concern, concerned and concerning



 

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Learning English
concern, concerned, concerning

Eunice Cheung from Hong Kong writes:

I would like to ask about the differences in meaning and use between concern and its related forms concerned and concerning. Thanks a lot.

Roger Woodham replies:  

You are quite correct, Eunice, to suggest that concern and its related forms are used in a variety of different ways. Here are some of the most important.

concerned (adj) = worried

Note the different ways in which the adjectival form is used:

Why do you keep ringing me? ~ Well, I'm concerned about you. Are you all right?
 

I was very concerned that my daughter might not have proper clothing for the skiing trip.
 

I was concerned for her safety as well. There have been a lot of avalanches recently.
 

There was a concerned expression on his face. I knew something awful had happened.

 

it concerns me = it worries me

Note that when concern is employed as a verb in this way, it cannot be used in the first or second person and it is normally used with the preparatory subject it. Note also that concern is not normally used with progressive forms. We need to indicate the idea of progression in some other way. Compare the following:

It concerns me that she'll be in London for a whole week on her own.

Rather than:

That she'll be in London for a whole week on her own concerns me).
 

Doesn't it concern you? She's only nineteen.
 

The pollution problem in that part of the river is beginning to concern all the local anglers.

 

concern (noun) = worry

When concern is used as a noun, it expresses worry about a situation:

There is growing concern that the climbers may have lost their lives.
 

He expressed deep concern about the way in which the elections had been held.

concern (verb) / concerning (prep) = aboutWhen you use concern or concerning in this way, you are indicating what a question or a topic is about. Concerning and relating to are the formal equivalents of the much more informal about.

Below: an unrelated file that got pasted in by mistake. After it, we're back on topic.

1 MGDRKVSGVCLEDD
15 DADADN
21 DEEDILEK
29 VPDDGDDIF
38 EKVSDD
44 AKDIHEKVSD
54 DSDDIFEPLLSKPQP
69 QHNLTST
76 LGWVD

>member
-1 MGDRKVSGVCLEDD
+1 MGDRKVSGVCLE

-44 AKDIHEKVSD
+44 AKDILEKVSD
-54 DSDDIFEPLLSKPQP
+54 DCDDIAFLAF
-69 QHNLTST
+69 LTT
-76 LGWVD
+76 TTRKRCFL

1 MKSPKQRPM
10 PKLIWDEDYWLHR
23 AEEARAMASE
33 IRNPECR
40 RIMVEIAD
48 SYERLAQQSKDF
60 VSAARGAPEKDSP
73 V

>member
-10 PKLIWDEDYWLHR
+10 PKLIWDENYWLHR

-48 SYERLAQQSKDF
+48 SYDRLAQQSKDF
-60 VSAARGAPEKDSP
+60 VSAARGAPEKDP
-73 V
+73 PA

Compare the following:

Why are you arguing? What's it all about? What does it concern?
 

~ It's about the long lunch breaks enjoyed by the senior executives.
 

~ It concerns the long lunch breaks enjoyed by the senior executives.
 

For information concerning / relating to opening hours during the summer months, contact the club secretary.
 

If you want to know about opening hours in the summer months, give Joan a ring.
 

A number of questions had been tabled relating to / concerning the dangers of the new vaccine.
 

We had a lot of questions about people's concerns about the new vaccine.

   

concerned as past participle = involved / affected

The participle modifies the noun or pronoun in these examples and can be used instead of a participle clause:

There was a brawl outside the nightclub. Those concerned were held in custody overnight. / The youths (who were) involved were held in custody overnight.
 

Many have lost their savings. The pensioners concerned will receive substantial compensation / The pensioners who are affected by this will receive compensation.

as far as I'm concerned = in my opinion

When you want to express an opinion, you can use this formula as an alternative to in my view or in my opinion:

As far as I'm concerned / In my view / In my opinion, the English football supporters should not be held responsible for starting the fight.

as far as x is concerned = concerning x

You can use these expressions to introduce the topic that you wish to talk about or the issue you want to refer back to - i.e. it may have been raised once already and you, as the current speaker, want to return to that topic. As far as x is concerned is a bit less formal than concerning x:

As far as foreign languages are concerned, I think they should be taught in primary schools.
 

Concerning foreign languages, in my view it is appropriate to teach them at primary school level.

 

If you would like more practice more please visit our Message Board in the You, Me and Us part of our website.

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